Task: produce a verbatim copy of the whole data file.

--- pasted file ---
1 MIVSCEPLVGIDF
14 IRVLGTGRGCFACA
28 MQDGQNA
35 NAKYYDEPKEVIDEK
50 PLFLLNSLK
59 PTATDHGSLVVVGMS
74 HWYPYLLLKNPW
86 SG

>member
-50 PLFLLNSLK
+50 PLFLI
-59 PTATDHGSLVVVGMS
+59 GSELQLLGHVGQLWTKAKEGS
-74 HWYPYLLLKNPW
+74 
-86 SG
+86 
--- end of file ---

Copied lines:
1 MIVSCEPLVGIDF
14 IRVLGTGRGCFACA
28 MQDGQNA
35 NAKYYDEPKEVIDEK
50 PLFLLNSLK
59 PTATDHGSLVVVGMS
74 HWYPYLLLKNPW
86 SG

>member
-50 PLFLLNSLK
+50 PLFLI
-59 PTATDHGSLVVVGMS
+59 GSELQLLGHVGQLWTKAKEGS
-74 HWYPYLLLKNPW
+74 
-86 SG
+86 